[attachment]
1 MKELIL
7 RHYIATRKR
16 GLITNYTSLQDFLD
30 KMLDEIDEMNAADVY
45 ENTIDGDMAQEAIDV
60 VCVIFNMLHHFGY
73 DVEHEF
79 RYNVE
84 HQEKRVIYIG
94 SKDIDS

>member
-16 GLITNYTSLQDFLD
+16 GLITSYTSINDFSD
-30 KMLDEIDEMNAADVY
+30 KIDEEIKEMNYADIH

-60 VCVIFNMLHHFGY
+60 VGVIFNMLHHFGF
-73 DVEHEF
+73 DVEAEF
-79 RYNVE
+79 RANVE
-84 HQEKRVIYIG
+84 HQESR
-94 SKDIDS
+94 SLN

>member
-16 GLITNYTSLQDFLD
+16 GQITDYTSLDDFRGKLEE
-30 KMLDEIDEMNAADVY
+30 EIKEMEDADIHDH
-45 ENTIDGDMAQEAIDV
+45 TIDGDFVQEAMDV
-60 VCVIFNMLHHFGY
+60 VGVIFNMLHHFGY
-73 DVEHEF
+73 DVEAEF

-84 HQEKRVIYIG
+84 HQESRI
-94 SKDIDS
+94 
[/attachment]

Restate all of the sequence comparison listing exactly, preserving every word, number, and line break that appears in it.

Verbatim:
1 MKELIL
7 RHYIATRKR
16 GLITNYTSLQDFLD
30 KMLDEIDEMNAADVY
45 ENTIDGDMAQEAIDV
60 VCVIFNMLHHFGY
73 DVEHEF
79 RYNVE
84 HQEKRVIYIG
94 SKDIDS

>member
-16 GLITNYTSLQDFLD
+16 GLITSYTSINDFSD
-30 KMLDEIDEMNAADVY
+30 KIDEEIKEMNYADIH

-60 VCVIFNMLHHFGY
+60 VGVIFNMLHHFGF
-73 DVEHEF
+73 DVEAEF
-79 RYNVE
+79 RANVE
-84 HQEKRVIYIG
+84 HQESR
-94 SKDIDS
+94 SLN

>member
-16 GLITNYTSLQDFLD
+16 GQITDYTSLDDFRGKLEE
-30 KMLDEIDEMNAADVY
+30 EIKEMEDADIHDH
-45 ENTIDGDMAQEAIDV
+45 TIDGDFVQEAMDV
-60 VCVIFNMLHHFGY
+60 VGVIFNMLHHFGY
-73 DVEHEF
+73 DVEAEF

-84 HQEKRVIYIG
+84 HQESRI
-94 SKDIDS
+94 